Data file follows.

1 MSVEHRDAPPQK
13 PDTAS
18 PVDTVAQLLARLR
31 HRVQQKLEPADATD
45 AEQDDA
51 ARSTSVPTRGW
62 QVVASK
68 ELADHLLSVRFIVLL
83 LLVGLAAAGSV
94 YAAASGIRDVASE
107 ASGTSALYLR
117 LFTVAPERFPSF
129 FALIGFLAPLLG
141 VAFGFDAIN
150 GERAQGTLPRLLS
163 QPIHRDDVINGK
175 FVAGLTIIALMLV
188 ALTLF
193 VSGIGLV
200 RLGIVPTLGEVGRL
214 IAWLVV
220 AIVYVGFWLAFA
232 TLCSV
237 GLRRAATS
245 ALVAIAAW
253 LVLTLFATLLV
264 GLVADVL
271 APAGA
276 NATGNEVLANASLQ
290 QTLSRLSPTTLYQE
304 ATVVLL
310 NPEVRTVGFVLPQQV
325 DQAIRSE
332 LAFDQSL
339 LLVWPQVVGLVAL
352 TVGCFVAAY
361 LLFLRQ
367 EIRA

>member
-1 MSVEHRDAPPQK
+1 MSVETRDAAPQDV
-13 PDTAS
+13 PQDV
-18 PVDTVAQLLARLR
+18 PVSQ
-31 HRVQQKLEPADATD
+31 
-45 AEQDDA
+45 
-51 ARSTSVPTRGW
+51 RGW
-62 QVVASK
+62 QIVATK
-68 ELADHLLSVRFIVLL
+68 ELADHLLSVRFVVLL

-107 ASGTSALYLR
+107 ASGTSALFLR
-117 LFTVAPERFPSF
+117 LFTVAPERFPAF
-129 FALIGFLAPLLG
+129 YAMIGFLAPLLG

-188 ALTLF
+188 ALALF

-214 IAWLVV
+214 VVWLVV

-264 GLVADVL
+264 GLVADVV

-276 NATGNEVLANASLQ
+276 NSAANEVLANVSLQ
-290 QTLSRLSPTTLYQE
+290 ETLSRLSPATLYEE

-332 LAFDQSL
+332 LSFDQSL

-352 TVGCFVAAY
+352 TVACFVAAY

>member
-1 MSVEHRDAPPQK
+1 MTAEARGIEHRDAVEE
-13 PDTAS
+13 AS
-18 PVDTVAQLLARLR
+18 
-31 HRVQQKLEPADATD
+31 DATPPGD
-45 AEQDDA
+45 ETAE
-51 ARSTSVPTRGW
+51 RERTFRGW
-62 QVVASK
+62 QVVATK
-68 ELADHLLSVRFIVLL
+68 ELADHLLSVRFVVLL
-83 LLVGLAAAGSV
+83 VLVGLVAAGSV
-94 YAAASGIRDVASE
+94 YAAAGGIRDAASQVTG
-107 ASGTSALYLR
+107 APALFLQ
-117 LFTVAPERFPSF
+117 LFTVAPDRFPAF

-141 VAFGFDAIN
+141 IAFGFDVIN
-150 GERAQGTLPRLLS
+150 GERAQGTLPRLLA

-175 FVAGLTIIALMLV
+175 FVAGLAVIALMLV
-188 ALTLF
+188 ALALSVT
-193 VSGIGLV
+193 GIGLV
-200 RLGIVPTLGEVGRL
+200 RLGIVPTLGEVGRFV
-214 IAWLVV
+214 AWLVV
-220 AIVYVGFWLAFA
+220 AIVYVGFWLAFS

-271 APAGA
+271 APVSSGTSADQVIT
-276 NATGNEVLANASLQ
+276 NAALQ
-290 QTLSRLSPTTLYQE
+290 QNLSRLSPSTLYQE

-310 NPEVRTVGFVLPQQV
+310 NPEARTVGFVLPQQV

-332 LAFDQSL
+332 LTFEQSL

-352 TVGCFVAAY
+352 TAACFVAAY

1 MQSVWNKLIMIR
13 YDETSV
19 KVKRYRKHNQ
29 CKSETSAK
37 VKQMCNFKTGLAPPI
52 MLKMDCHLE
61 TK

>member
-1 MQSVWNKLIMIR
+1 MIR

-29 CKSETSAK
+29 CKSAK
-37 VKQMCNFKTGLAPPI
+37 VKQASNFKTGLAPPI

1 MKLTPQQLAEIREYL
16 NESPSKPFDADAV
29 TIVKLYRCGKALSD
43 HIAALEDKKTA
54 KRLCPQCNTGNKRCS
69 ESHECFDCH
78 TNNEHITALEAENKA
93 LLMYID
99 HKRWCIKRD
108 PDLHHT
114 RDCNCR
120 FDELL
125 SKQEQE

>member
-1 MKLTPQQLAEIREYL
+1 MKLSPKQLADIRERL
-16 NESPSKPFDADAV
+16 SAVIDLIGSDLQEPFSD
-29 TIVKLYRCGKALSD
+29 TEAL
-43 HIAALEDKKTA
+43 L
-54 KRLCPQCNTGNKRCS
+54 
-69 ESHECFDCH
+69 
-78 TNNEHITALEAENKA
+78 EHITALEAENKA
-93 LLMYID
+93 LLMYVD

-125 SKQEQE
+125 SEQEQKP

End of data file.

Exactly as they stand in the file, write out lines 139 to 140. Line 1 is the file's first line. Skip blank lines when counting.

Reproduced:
-29 CKSETSAK
+29 CKSAK